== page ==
Having an attorney who is familiar with the playing field is key in these cases as it is imperative to be familiar with the judge, prosecutor, and probation officers involved. Having a pending probation revocation can be a frightening experience to go through, because of the time in jail that may be over your head going into it. A failed drug screen can land you in jail for months. Committing a new crime can land you back in jail for years. There is a lot on the line, but not all hope is lost. If you or a loved one is facing a probation revocation in Georgia, give us a call today at 404-581-0999 for a free consultation.

by Mary Agramonte

Probation Revocation and Parole

Can a judge revoke my probation when I have allegedly violated probation after being sentenced but I have not yet started my probation?  Can a judge revoke my probation where it goes non-report or suspended upon completion of doing an act (classes, drug screens or evaluation).

The question requires some explanation as to situations as to where this scenario may rear its ugly head.  Defendant is sentenced in one county to a sentence of 10 years to serve 2, balanced probated.  While client is in prison or on parole he commits a new crime; ie he gets charged with possession of drugs in prison.  Even though he has not started probation as he is under the department of corrections supervision he can still be revoked on the county level by the judge.  Here are a couple of additional scenarios where the judge has the ability to revoke probation even though you are not technically on probation:

Judge sentences you in Cobb County to probation to run Consecutive to your sentence in Paulding County.  You are currently serving time in Paulding County and have not yet started serving your probation in Cobb.  Nonetheless, you can be revoked in Paulding and Cobb for committing a new crime.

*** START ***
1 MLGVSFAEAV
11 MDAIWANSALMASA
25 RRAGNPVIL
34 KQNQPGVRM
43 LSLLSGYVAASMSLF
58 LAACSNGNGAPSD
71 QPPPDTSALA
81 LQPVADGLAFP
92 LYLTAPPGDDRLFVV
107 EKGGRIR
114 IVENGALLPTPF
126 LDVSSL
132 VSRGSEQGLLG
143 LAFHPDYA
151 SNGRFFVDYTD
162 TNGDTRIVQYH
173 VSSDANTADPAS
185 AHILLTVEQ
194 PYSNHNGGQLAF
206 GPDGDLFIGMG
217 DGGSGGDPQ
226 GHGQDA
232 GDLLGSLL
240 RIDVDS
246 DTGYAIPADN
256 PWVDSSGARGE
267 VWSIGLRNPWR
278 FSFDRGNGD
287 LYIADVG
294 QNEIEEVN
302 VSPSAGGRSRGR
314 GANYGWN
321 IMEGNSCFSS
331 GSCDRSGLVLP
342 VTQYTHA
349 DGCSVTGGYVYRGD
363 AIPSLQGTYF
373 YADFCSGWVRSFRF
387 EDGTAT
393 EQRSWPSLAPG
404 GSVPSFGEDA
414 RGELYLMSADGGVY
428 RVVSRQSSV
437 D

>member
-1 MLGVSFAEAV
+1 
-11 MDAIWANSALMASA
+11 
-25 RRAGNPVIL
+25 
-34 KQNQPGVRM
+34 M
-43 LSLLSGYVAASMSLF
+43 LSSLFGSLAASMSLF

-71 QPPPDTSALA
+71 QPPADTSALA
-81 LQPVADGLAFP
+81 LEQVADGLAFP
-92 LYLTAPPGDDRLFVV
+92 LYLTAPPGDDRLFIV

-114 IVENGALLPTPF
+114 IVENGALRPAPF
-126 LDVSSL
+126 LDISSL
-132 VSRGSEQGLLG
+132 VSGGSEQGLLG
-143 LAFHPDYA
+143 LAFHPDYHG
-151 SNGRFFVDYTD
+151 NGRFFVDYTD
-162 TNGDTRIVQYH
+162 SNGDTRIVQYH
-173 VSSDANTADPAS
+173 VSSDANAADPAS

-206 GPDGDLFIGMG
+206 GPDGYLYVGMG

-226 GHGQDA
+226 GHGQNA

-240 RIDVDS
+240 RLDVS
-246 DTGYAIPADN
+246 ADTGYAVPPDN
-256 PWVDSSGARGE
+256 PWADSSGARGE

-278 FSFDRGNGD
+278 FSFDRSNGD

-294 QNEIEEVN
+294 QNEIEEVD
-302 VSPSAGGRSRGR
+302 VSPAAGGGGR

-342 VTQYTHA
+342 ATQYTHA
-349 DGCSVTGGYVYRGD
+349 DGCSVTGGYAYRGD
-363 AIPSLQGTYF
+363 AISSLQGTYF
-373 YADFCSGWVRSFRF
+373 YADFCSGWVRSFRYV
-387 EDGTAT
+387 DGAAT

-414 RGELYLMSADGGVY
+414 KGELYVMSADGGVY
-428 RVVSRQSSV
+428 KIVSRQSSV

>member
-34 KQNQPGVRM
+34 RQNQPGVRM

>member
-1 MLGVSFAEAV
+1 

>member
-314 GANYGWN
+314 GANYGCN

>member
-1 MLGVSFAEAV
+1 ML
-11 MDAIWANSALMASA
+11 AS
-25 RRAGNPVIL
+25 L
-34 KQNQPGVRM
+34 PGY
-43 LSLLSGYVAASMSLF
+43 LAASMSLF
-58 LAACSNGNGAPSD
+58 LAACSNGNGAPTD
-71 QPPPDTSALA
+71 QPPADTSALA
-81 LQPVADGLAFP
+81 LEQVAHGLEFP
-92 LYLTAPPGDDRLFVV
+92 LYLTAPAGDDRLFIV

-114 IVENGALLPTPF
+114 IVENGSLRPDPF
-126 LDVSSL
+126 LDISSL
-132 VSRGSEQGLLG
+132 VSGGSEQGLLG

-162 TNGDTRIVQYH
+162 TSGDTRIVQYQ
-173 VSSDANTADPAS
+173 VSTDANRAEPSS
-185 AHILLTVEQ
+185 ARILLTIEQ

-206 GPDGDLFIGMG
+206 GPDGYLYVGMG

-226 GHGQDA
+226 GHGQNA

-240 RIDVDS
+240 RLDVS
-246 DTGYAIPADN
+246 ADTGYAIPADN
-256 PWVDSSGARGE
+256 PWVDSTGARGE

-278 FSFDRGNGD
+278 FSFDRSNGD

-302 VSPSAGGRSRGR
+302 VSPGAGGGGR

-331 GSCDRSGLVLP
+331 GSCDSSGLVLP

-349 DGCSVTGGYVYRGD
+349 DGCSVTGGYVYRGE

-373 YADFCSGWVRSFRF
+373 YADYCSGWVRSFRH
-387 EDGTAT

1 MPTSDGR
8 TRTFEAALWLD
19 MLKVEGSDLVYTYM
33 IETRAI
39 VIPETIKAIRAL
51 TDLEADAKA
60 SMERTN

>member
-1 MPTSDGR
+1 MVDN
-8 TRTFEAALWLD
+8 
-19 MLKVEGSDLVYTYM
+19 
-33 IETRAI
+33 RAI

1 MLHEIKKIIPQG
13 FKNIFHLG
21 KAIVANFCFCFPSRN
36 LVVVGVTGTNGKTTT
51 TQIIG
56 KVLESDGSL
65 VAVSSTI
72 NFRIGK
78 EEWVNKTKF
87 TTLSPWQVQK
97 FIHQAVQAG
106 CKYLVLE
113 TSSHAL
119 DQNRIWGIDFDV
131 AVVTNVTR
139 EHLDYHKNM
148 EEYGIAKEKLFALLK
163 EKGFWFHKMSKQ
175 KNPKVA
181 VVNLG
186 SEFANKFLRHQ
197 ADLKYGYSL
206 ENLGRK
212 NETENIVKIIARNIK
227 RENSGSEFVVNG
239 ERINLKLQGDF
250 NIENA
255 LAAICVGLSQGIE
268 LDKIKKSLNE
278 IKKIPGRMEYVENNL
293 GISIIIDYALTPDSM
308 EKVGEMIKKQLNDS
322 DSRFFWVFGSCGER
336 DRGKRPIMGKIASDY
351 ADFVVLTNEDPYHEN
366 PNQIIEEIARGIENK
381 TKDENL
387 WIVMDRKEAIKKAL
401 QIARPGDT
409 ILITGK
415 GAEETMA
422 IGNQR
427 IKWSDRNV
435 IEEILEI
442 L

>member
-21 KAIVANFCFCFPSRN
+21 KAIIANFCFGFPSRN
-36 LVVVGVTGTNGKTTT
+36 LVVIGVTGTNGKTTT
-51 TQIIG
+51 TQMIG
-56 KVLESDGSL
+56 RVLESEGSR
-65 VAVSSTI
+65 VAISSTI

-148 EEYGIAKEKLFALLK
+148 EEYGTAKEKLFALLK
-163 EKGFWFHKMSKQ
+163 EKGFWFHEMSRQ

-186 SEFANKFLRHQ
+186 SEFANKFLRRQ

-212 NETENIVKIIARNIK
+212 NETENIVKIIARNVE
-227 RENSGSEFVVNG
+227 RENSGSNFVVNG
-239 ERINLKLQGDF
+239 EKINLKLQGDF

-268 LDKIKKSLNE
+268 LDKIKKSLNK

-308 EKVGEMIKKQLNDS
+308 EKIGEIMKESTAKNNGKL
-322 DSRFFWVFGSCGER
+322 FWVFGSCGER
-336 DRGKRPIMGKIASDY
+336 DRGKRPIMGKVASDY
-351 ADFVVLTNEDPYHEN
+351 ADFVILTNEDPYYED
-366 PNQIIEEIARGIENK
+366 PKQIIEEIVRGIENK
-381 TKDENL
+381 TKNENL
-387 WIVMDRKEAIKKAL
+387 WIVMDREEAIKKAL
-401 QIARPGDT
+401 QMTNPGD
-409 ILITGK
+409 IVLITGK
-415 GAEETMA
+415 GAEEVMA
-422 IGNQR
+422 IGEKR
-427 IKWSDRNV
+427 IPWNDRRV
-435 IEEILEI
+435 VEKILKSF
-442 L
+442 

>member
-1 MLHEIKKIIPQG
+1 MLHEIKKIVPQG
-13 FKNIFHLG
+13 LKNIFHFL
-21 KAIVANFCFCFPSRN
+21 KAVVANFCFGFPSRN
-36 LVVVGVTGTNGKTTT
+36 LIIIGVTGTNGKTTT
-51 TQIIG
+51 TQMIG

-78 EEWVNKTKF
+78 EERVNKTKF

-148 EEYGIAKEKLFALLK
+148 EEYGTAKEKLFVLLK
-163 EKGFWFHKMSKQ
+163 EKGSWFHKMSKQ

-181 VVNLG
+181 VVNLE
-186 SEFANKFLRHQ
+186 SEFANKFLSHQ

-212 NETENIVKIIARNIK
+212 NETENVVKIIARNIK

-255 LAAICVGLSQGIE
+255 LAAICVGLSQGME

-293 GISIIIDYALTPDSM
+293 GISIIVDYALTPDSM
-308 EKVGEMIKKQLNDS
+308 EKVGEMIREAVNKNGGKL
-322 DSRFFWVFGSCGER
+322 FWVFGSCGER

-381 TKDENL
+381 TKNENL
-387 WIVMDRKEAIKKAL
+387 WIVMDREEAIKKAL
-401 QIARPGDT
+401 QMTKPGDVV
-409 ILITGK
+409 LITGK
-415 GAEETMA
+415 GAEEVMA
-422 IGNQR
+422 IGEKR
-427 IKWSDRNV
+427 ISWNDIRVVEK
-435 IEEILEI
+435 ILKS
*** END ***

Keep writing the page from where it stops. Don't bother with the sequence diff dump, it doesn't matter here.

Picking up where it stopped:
Similarly, where a judge suspends a sentence.  For example you get 5 year sentence suspended upon completion of an alcohol evaluation.  You violate your probation shortly after being placed on the suspended sentence – in this scenario you can be revoked for the five years less any time that has elapsed since your sentence started even if you have already completed the evaluation – where the court has not signed an order allowing suspension to commence.

OCGA 17-10-1 (a) provides: that the trial court has the power and authority to suspend or probate all or any part of the entire sentence under such rules and regulations as the judge deems proper, including the authority to revoke the  [*630]  suspension or probation when the defendant has violated any of the rules and regulations prescribed by the court, even before the probationary period has beg


Here are the reasons the court of appeals found persuasive on why  you can still be revoked even though you are not technically on reporting probation:

While probation may be considered a mild form of ambulatory punishment imposing meaningful restraints, its true nature is an act of judicial grace. The Legislature has granted to the judiciary discretionary power to grant probation as a means of testing a convicted defendant’s integrity and future good behavior. Unlike parole, granted by an administrative agency, probation is granted by the court when the sentencing judge deems the protection of society does not demand immediate incarceration. In cases where a convicted defendant’s “future good behavior” has already been compromised by the commission of another criminal act even before the formal probationary period begins, a trial court should not be required to allow such  defendant to serve a previously imposed probated sentence when the court deems the protection of society demands revocation.

by Scott Smith